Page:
Orange in Photography

The Power of the Color Orange in Photography

Color photography allows us to use color actively in our compositions. We can rely on color theory to enhance or reduce contrast, increase or decrease the weight of an object, build a focal point, and create an atmosphere. However, we rarely consider colors individually and lose something of their mesmerizing effect. In addition, it makes photo editing more difficult because we can only rely on intuition and memory when retouching an image. Here, we will examine the power the color orange can add to your photography.

When you know the exact effect of a particular color, you eliminate the try-and-error process and go directly for the effect you need. So here is everything you need to know about the color orange and its use in photography.

The Star of Autumn Colors

We all know how impressive autumn colors can be and how much they impact our photography. Few know that we attribute this quality to the color orange. Not only does it brighten the scenery and allow us to use shorter exposures, but it influences the color of light, creates highlights, and makes everything glow. Without orange, autumn colors would be dark and dull, lack contrast and luminosity, and produce low-mood photos.

Therefore, look for orange when photographing autumn colors and set the exposure for the orange areas. While the darker areas may lose details, the photographs will have that magical autumn twinkle and glowing highlights.

Photo by Lukasz Szmigiel on Unsplash

The Nostalgia of a Sunset

Sunsets are a combination of multiple shades of orange. But it’s not only the scenery that creates the impressive sunset photos. We associate the color orange with warmth and warm-heartedness, with energy and nourishment, and with optimism and confidence. Admiring a sunset wakes up nostalgia for the passing day and enthusiasm towards tomorrow. It makes us reach for the hand of a loved one and share the experience. Orange can fill our hearts with joy, love, and togetherness.

Ensure you don’t overexpose the sunset colors. It’s better if you underexpose everything else. Use a higher ISO value if you need to keep the shutter speed fast, but don’t go over ISO400 because the photos will have ISO noise.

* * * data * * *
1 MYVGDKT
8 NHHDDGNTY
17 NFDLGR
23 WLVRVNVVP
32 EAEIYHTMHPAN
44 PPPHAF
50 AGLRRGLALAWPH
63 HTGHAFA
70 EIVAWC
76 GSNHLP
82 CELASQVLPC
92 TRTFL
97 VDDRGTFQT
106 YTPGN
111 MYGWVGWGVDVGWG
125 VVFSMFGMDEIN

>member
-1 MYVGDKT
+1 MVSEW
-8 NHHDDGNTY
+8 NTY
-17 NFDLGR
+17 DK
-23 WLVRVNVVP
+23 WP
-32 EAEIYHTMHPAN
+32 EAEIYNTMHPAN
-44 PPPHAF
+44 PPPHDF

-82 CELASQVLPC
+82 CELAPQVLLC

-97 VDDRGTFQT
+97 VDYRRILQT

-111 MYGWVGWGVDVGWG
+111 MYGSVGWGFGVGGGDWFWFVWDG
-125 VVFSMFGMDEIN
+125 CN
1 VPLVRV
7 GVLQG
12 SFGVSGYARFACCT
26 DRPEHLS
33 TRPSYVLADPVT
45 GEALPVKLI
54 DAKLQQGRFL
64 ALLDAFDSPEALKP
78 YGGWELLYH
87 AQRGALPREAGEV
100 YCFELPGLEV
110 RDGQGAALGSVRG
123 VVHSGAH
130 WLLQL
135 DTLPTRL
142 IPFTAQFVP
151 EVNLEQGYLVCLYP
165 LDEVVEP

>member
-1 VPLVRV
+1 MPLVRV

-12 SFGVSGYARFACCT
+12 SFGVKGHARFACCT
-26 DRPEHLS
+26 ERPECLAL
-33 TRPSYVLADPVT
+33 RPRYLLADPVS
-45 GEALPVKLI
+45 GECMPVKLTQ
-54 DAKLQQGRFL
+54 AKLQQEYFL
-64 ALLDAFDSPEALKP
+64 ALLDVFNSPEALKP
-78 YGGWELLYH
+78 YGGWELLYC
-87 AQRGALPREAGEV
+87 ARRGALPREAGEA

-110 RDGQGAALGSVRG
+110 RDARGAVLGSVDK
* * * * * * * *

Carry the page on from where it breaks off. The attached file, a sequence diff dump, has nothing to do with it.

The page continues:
Photo by David Mullins on Unsplash

The Impact of Fire

The color orange is also associated with fire and burning. As a result, people notice it very quickly. If you have a small patch of orange in your composition, you can rest assured that people will look in that direction first. For example, many safety items (traffic cones, life jackets, buoys, etc.) are orange. That makes orange a powerful focal point. It can drastically increase the visual weight of an object; thus, it should be used wisely to catch the viewer’s attention.

Photo by Matthew Waring on Unsplash

The Vibrancy of Color Contrast

Blue is the complementary color of orange, and together, they provide the highest color contrast you can have. Orange and blue is a combination frequently found in nature. As the sky is blue, any orange object having the sky as a background creates a high contrast. Therefore, it’s a natural contrast pleasing and familiar to the human eye.

Furthermore, orange and blue is a happy combination that conveys joy, optimism, and freshness. It reminds us of sunsets and happy summer days. In addition, it’s flattering for the human skin tones. Orange light smoothes the skin and blurs imperfections while adding a soft glow.

Photo by Kyle Cleveland on Unsplash


Decomposing the scene into individual visual elements is the first step of composing a photograph. Don’t settle with the level of colors and shapes. Dig deeper until you reach individual shades, lines, and textures. Then, consider how each element impacts the composition and decide whether you want it in the frame. These small details perfect your compositions and help you take better shots effortlessly.

Photo by Lucas K on Unsplash

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